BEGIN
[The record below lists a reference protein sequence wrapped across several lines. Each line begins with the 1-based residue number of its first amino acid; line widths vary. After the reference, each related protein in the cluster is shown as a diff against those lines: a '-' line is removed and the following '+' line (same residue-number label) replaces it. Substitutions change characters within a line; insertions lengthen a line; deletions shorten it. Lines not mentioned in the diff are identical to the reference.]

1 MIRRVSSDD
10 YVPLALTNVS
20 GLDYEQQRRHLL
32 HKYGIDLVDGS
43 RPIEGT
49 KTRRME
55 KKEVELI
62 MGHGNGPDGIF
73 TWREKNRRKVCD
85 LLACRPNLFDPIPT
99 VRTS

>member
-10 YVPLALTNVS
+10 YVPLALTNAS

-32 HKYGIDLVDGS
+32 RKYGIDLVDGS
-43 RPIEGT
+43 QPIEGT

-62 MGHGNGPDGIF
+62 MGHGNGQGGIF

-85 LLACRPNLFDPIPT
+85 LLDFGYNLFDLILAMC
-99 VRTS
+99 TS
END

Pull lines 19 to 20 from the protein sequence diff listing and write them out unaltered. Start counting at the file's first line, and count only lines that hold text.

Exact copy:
+43 QPIEGT

-62 MGHGNGPDGIF